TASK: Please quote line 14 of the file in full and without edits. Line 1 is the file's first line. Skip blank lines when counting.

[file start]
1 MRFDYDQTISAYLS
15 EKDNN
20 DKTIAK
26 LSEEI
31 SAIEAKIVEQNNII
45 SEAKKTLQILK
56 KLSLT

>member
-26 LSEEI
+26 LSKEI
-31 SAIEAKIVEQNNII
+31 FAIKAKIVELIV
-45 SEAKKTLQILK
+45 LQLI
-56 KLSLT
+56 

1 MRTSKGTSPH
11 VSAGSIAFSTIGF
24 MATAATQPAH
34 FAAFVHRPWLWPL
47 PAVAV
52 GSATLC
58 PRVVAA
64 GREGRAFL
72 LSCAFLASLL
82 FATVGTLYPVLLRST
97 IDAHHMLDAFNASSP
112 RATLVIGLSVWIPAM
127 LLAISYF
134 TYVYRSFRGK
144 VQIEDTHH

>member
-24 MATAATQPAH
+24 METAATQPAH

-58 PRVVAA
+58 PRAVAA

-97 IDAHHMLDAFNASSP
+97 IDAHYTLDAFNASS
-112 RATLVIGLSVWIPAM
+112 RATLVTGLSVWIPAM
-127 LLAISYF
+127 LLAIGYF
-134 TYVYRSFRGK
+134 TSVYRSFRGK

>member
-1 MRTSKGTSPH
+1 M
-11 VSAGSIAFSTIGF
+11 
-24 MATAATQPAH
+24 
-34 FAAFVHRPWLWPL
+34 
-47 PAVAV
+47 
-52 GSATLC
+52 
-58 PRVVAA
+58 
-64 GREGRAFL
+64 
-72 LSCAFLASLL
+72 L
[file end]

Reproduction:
+45 LQLI